This is remarkable given that the per capita GDP (adjusted for purchasing power) in Bangladesh was in 2008 only about a third of the Philippines ($1,350 v $3,690). For those that argue that a change in fertility is affected by income, this might seem puzzling. Of course in general higher income levels lead to smaller families as demonstrated by the fact that fertility rates for both countries have been declining as incomes have risen. But policies aimed at providing options to families also play a determining role.

Continuity and stability of policy framework

Consider the different policies adopted by these two countries. I have already mentioned the almost stop-and-go nature of population planning and policy in the Philippines. In Bangladesh, they have sustained their policy framework close to forty years and have already graduated into second generation policies.

The first phase of their population policy lasted just over twenty years, from 1973 to 1996.  This phase focused on implementing programs aimed at reducing the population growth rate. These programs were centered on providing maternal and child health care services through home visitations, expanding the availability of contraceptives, multi-sectoral collaboration and encouraging the adoption of family planning services.

It took Bangladesh half the time it took the Philippines to halve its fertility rate. This is despite the fact that Bangladeshis are poorer on average than their Filipino counterparts.

The second phase began in 1997 and continues until the present. It has been more focused on integrating family planning services into a broader set of health programs affecting a wider target group.  From just focusing on reproductive and infant health it became concerned with the control of HIV/AIDS and other sexually transmitted diseases. From being home-based, the services concentrated on clinics to deliver a broad range of services.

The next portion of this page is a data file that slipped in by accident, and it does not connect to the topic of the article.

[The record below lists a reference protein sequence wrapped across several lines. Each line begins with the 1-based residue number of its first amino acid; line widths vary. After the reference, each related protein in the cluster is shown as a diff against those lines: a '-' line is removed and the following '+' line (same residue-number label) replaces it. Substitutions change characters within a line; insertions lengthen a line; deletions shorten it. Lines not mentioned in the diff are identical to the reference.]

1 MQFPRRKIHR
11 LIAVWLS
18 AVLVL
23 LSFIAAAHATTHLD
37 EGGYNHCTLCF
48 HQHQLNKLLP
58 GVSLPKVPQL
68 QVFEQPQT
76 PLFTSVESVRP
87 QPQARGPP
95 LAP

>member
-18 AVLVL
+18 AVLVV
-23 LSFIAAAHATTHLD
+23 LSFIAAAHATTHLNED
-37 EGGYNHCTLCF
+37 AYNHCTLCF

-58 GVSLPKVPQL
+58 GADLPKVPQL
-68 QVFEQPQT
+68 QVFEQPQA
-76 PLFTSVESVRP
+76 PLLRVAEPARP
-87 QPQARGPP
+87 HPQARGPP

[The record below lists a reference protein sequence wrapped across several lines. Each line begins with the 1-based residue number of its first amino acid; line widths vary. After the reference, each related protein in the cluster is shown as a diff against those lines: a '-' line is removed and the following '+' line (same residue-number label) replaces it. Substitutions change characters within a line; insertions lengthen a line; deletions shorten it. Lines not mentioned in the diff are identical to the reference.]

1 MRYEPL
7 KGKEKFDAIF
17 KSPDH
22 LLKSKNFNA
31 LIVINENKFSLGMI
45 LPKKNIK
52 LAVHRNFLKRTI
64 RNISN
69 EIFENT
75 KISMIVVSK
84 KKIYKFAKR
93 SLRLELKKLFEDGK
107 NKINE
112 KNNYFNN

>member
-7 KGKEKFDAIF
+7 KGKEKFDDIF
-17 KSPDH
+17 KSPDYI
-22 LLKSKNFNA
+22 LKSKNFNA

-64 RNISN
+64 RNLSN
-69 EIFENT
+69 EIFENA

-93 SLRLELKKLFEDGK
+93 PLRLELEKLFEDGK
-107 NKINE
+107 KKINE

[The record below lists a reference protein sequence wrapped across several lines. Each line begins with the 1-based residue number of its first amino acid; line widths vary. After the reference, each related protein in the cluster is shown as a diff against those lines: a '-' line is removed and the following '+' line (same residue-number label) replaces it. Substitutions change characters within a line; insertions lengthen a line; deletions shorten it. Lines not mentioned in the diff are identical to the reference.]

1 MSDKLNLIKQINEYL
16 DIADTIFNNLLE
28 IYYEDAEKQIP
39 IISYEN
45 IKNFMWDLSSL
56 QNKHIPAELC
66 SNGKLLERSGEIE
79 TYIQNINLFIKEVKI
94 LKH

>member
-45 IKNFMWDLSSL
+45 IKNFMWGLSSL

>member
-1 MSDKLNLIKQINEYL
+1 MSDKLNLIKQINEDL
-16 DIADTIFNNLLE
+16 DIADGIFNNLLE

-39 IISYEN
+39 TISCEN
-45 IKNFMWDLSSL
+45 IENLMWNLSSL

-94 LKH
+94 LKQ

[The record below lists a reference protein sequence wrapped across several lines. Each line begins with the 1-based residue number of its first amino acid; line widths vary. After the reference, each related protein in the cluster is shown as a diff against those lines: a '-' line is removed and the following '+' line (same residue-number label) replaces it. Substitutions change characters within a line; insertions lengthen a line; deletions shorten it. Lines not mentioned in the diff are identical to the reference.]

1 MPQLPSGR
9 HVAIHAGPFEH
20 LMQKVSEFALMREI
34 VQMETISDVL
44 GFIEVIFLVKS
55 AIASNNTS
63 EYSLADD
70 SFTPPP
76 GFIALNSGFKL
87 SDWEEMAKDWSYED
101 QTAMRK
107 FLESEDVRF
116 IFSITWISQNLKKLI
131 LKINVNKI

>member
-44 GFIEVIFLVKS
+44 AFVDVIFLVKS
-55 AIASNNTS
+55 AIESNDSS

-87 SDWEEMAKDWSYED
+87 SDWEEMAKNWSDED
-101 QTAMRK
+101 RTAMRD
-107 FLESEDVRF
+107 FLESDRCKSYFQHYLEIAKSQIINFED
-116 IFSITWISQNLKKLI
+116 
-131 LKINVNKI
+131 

The results speak for themselves. One area in which such programs have been effective has been in reducing adolescent fertility. In Bangladesh, the number of adolescents giving birth has gone down from 114 (per one thousand women) to just 70.5 in a span of just ten years (from 1998 to 2008).  In contrast the figure for the Philippines has hardly moved in that time moving from 47 down to 44.

This reduction in adolescent fertility might have helped Bangladesh increase the participation of women in school. In 1990, the ratio of girls to boys in primary and secondary education for Bangladesh was at 75%. By 2006, this rose to 105%. It went from 99% to 102% for the Philippines.

As a result of their integration of maternal and child health services, Bangladesh saw a reduction in the cases of infant mortality and a rise in immunization rates of infants. In 1986, infant mortality in Bangladesh was at 111 (per 1,000 live births), more than twice that of the Philippines which was at 50. By 2008, it was down to 43 for the former, while for the latter it had declined to 27. In 1986 immunization of children (between 12 and 23 months) was at a mere 3% in Bangladesh compared to 51% for the Philippines. By 2008, it rose to 89% for the former compared to 92% for the latter.